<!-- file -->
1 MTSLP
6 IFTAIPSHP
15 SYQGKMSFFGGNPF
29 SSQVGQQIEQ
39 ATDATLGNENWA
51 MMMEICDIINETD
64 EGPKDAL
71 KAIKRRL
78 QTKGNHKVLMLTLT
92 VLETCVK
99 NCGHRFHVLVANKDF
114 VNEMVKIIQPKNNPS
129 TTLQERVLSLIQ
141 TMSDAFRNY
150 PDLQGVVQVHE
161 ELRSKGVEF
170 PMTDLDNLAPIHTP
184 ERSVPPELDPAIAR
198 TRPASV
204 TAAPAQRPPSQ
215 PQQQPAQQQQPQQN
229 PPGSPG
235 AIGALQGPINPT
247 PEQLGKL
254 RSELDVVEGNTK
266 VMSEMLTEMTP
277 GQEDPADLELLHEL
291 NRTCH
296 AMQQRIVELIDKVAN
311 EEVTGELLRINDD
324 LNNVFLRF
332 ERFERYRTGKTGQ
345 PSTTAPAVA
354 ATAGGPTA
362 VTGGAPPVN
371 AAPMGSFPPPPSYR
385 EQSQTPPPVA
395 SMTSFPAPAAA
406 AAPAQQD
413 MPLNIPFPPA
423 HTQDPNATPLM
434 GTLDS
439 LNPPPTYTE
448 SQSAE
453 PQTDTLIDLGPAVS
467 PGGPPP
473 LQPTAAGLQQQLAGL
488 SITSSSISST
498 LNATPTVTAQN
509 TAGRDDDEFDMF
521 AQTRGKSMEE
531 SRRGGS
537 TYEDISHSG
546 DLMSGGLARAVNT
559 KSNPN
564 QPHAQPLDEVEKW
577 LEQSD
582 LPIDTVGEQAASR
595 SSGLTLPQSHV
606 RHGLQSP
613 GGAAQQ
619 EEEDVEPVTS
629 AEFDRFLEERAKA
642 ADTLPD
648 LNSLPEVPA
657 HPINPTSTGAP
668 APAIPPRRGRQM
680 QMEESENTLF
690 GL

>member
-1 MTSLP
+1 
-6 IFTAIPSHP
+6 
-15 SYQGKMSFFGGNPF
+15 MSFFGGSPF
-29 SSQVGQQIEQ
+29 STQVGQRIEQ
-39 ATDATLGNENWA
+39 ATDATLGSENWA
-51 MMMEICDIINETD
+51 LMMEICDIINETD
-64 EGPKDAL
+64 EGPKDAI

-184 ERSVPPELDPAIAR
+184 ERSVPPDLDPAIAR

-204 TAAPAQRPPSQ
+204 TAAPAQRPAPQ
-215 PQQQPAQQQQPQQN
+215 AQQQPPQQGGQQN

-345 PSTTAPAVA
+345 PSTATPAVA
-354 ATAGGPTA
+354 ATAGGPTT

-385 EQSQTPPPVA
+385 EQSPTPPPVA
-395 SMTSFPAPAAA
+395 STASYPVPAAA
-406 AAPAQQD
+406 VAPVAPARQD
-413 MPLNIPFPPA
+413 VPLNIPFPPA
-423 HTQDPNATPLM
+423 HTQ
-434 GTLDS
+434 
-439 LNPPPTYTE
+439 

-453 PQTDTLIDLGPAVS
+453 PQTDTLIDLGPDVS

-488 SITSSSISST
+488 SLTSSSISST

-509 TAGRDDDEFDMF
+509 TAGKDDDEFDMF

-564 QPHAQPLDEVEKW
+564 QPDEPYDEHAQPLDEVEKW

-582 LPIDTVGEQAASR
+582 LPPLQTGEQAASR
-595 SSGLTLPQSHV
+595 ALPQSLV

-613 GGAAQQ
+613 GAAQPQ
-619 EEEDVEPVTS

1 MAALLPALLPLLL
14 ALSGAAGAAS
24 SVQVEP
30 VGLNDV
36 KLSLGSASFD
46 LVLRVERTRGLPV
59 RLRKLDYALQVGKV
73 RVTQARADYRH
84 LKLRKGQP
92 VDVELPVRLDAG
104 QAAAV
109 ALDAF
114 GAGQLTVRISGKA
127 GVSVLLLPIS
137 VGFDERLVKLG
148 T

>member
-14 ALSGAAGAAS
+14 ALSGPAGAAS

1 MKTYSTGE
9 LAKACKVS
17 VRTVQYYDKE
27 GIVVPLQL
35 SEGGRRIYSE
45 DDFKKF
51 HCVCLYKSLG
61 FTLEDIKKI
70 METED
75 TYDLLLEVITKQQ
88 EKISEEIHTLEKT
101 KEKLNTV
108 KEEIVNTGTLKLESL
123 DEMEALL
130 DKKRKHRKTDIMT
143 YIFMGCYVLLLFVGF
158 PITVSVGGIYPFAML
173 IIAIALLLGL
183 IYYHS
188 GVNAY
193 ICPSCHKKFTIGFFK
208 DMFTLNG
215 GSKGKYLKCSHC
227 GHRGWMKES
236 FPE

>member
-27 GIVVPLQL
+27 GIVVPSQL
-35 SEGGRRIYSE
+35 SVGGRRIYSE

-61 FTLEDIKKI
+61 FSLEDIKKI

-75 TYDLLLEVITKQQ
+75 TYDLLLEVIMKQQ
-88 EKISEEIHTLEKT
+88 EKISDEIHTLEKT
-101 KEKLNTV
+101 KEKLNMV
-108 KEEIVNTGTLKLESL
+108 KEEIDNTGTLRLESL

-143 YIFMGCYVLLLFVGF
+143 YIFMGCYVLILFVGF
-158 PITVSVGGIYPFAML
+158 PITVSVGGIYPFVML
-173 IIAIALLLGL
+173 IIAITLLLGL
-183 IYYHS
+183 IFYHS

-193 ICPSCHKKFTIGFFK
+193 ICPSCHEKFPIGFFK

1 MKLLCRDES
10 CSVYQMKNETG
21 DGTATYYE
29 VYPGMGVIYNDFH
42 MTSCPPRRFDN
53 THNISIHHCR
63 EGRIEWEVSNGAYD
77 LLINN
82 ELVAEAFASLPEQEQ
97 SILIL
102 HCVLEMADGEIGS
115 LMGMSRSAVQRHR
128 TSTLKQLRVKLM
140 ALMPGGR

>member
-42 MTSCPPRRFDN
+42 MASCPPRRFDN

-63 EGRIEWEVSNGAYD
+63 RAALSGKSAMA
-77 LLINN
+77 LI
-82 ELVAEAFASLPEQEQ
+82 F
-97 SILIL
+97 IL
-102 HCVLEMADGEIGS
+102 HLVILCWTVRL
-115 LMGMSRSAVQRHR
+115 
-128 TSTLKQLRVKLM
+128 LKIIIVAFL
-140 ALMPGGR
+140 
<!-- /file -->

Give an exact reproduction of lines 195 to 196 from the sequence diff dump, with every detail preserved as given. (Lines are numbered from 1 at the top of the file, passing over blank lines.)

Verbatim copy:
21 DGTATYYE
29 VYPGMGVIYNDFH